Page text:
Free or not? When should you give it away, and when should you expect to be paid

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freebox germany
A Freebox in Berlin, Germany 2005, serving as a distribution center for free donated materials (from a free-to-use Wikipedia photo)
A Freebox in Berlin, Germany 2005, serving as a distribution center for free donated materials (from a free-to-use Wikipedia photo)
A Freebox in Berlin, Germany 2005, serving as a distribution center for free donated materials (from a free-to-use Wikipedia photo)

One of the most unusual (and challenging) aspects of the publishing business is that we give away our most valuable news section editorial services for free, as we encourage businesses to advertise. Editorial coverage combines credibility with relevance, building your reputation, and we don’t invoice for the services.

Not surprisingly, this rather contradictory business model has resulted in a parasitical industry dedicated to public relations and communications – and I receive several calls each week from commercial organizations seeking to “pitch” their clients’ self-serving stories.

I send these inquiries directly to our advertising sales representatives. We are happy, of course, to promote community service and charitable initiatives without worry about advertising revenue, and will  freely report on industry association activities and controversies. However, I’m not giving the public relations industry a free ride. If clients can pay for media publicity-seeking services, they can certainly pay for some advertising in our publications or online media.

This policy makes some sense, of course. Yet it is an imperfect answer to a question that challenges anyone who markets professional services, consulting, or other resources. How much should we give away, and when, and why?

This blog is an example. You don’t need to pay a cent to read it; and there are plenty of supplemental resources and links here that also cost you nothing. You can obtain, with these free resources, a truly comprehensive construction marketing education and even a few personal suggestions and ideas without any expectation of anything in return if you email or call me.

In fact, most readers here should not even think of giving my business any money. You probably are not in our market area for advertising services, or other, non-advertising methods would make more sense to build your business.

Of course, the blog has been profitable over the years, resulting in leads that have turned into several hundred thousands of dollars in business volume.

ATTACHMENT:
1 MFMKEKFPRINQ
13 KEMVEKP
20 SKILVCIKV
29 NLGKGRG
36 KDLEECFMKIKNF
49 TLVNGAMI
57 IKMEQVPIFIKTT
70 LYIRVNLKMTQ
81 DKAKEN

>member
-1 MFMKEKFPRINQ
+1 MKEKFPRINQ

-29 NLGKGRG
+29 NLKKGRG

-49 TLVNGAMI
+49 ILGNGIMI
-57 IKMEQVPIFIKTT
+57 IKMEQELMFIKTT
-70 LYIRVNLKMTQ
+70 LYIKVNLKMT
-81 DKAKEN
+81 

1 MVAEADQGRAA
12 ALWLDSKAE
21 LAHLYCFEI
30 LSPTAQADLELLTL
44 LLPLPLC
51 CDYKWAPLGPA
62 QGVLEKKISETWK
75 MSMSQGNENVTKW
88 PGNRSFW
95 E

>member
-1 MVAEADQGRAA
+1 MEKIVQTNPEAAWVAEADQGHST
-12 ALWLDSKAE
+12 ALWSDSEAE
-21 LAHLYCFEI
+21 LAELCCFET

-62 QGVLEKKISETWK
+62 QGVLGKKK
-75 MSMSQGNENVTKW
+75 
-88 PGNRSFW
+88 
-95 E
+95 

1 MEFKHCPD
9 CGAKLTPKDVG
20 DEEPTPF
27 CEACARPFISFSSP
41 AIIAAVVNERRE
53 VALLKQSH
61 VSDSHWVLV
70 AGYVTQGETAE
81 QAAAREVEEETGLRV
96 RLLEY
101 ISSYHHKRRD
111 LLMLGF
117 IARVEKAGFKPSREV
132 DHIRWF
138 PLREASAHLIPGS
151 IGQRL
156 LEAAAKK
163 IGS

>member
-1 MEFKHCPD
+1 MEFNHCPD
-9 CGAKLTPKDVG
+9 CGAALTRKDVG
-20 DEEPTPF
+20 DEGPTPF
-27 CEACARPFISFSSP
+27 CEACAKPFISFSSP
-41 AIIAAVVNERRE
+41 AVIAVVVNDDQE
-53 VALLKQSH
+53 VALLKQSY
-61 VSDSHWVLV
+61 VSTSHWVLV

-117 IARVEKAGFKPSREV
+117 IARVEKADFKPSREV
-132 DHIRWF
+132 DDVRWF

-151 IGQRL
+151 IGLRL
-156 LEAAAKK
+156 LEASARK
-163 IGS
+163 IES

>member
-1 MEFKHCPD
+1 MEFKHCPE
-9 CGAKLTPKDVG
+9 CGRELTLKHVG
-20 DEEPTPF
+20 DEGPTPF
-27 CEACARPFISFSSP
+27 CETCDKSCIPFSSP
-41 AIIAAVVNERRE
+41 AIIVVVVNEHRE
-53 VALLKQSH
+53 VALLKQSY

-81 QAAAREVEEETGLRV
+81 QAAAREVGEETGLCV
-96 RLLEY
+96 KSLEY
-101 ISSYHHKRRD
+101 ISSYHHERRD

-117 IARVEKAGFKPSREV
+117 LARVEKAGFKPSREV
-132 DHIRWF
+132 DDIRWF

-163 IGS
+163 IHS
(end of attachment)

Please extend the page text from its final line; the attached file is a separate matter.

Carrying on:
Undoubtedly the contradiction between free resources and paid services can be a challenge for anyone seeking to market professional or business services. Certainly it “pays” to speak and share advice, and build your reputation as an expert, although often you cannot expect any compensation for these services. As well, generosity often results in worthy reward because potential clients want to reciprocate.

Yet you should still have some rules, policies guidelines and systems in place to sort out what is free, what is paid, and what might be either. Here are my guidelines:

  • If a non-advertiser (or publicity agent) asks for free editorial coverage, we firmly direct the freeloaders to the advertising department;
  • If an advertiser requests some additional editorial coverage, we’re happy to provide it. In fact, we’ll go further — we’ll consult on how our advertisers can present themselves to other (competing, even) media to receive free publicity in the other publications and websites. (I’m always happy to support our clients at the expense of our competitors);
  • If the initiative is community service and charitable in nature, we’ll support it with free publicity and advertising, even if there is no chance of our making any money;
  • We’ll be happy to list all relevant AEC blogs on this website (though we can select when and how to do it);
  • If you want to “pitch” a Guest Post primarily to support your own (or a client’s) search engine optimization initiatives, we’ll decline. If you are an advertising client, we’ll co-operate;
  • If you want a bit of free advice, I’ll give it without hesitation. If you want me to develop a full-scale marketing plan, and expect detailed and comprehensive suggestions, if you aren’t an advertising client, you will need to pay a consulting fee. If you are an advertising client, you’ll receive the services for free; and
  • As much as possible, we’ll recycle free materials and resources in different vehicles (website, letters to clients, magazine and newspaper articles, and so on) to save time and achieve higher results.

Well, these are my “freebie” policies? Do you have your own? You can share them (freely, of course) as comments.

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